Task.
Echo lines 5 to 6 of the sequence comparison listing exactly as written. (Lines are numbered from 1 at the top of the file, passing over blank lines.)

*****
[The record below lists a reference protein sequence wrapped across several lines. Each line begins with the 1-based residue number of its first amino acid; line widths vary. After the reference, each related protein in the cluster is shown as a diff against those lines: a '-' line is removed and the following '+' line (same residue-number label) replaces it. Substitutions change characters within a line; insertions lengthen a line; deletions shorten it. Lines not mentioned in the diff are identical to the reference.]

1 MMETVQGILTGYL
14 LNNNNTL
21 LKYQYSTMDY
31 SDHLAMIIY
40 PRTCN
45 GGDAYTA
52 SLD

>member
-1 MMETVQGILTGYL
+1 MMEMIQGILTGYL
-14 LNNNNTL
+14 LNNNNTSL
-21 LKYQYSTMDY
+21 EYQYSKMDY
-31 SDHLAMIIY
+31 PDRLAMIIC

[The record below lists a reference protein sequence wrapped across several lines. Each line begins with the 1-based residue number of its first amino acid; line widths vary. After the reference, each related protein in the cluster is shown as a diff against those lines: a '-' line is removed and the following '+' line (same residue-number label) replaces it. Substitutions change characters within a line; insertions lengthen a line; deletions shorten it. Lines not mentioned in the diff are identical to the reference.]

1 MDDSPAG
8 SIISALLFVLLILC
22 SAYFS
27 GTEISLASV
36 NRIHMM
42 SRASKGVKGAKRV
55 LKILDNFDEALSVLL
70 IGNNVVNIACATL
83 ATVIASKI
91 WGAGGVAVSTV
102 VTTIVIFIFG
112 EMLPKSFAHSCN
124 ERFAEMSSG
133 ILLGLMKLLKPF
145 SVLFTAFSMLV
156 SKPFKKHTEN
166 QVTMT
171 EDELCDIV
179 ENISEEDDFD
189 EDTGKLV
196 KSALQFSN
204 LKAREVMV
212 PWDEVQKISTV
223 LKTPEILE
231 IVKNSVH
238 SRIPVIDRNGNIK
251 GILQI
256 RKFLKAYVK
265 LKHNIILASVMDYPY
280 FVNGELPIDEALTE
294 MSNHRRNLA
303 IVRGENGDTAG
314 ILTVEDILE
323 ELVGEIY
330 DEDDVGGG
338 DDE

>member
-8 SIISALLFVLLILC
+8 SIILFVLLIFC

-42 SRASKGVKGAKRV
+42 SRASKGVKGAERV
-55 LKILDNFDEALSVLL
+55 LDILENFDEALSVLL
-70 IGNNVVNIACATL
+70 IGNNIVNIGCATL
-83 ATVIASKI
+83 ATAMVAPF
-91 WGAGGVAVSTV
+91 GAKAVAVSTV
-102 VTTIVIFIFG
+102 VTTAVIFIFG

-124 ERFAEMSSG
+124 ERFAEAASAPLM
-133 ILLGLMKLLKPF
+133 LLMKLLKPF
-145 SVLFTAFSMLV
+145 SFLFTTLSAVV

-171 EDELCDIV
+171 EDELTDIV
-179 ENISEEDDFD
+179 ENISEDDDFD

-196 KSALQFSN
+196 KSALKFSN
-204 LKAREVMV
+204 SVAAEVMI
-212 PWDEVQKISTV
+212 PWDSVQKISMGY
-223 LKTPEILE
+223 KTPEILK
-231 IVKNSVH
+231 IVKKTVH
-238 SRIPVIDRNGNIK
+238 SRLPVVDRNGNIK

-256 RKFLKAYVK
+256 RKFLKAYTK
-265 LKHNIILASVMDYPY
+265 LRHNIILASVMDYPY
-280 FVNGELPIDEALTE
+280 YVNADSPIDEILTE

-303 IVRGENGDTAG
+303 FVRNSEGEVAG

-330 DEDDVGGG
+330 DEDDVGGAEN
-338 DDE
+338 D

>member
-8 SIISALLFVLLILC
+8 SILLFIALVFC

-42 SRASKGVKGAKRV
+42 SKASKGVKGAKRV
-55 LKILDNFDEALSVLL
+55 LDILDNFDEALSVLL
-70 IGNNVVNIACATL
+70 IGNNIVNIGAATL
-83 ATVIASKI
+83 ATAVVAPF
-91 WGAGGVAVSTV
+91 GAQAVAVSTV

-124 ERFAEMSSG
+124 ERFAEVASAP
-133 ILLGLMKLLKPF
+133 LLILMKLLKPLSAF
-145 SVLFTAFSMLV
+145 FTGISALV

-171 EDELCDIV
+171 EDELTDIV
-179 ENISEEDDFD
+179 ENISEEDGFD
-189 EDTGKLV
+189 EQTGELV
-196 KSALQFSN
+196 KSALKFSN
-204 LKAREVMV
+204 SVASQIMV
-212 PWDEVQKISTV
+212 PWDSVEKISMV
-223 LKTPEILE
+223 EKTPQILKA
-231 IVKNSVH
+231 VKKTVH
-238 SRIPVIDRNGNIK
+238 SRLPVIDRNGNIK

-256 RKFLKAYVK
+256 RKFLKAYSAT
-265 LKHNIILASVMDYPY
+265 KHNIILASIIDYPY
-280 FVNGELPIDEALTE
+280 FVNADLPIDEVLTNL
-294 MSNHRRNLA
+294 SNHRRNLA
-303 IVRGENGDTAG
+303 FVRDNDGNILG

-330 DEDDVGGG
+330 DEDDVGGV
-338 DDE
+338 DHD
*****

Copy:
31 SDHLAMIIY
40 PRTCN